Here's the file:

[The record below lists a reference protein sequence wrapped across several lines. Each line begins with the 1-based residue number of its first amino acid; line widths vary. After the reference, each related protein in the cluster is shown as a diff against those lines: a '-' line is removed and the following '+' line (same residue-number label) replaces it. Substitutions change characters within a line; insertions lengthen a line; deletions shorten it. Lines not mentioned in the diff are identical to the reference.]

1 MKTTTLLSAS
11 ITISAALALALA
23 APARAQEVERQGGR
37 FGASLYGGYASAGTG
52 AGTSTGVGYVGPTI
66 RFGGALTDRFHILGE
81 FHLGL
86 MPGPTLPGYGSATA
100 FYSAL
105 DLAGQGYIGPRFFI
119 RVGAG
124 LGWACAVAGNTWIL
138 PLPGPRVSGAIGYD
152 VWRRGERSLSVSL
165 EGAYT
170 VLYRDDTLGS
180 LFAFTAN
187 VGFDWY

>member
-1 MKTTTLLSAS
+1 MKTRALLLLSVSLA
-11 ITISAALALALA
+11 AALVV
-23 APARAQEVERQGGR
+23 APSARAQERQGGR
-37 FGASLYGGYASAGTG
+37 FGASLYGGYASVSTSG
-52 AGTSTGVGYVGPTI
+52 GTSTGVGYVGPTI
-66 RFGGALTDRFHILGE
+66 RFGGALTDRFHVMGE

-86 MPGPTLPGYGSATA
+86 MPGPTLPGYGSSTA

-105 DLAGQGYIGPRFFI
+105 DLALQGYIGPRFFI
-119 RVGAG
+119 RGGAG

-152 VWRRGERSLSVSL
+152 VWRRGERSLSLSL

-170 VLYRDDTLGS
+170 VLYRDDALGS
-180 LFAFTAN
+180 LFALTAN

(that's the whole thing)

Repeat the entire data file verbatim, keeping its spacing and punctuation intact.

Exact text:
[The record below lists a reference protein sequence wrapped across several lines. Each line begins with the 1-based residue number of its first amino acid; line widths vary. After the reference, each related protein in the cluster is shown as a diff against those lines: a '-' line is removed and the following '+' line (same residue-number label) replaces it. Substitutions change characters within a line; insertions lengthen a line; deletions shorten it. Lines not mentioned in the diff are identical to the reference.]

1 MKTTTLLSAS
11 ITISAALALALA
23 APARAQEVERQGGR
37 FGASLYGGYASAGTG
52 AGTSTGVGYVGPTI
66 RFGGALTDRFHILGE
81 FHLGL
86 MPGPTLPGYGSATA
100 FYSAL
105 DLAGQGYIGPRFFI
119 RVGAG
124 LGWACAVAGNTWIL
138 PLPGPRVSGAIGYD
152 VWRRGERSLSVSL
165 EGAYT
170 VLYRDDTLGS
180 LFAFTAN
187 VGFDWY

>member
-1 MKTTTLLSAS
+1 MKTRALLLLSVSLA
-11 ITISAALALALA
+11 AALVV
-23 APARAQEVERQGGR
+23 APSARAQERQGGR
-37 FGASLYGGYASAGTG
+37 FGASLYGGYASVSTSG
-52 AGTSTGVGYVGPTI
+52 GTSTGVGYVGPTI
-66 RFGGALTDRFHILGE
+66 RFGGALTDRFHVMGE

-86 MPGPTLPGYGSATA
+86 MPGPTLPGYGSSTA

-105 DLAGQGYIGPRFFI
+105 DLALQGYIGPRFFI
-119 RVGAG
+119 RGGAG

-152 VWRRGERSLSVSL
+152 VWRRGERSLSLSL

-170 VLYRDDTLGS
+170 VLYRDDALGS
-180 LFAFTAN
+180 LFALTAN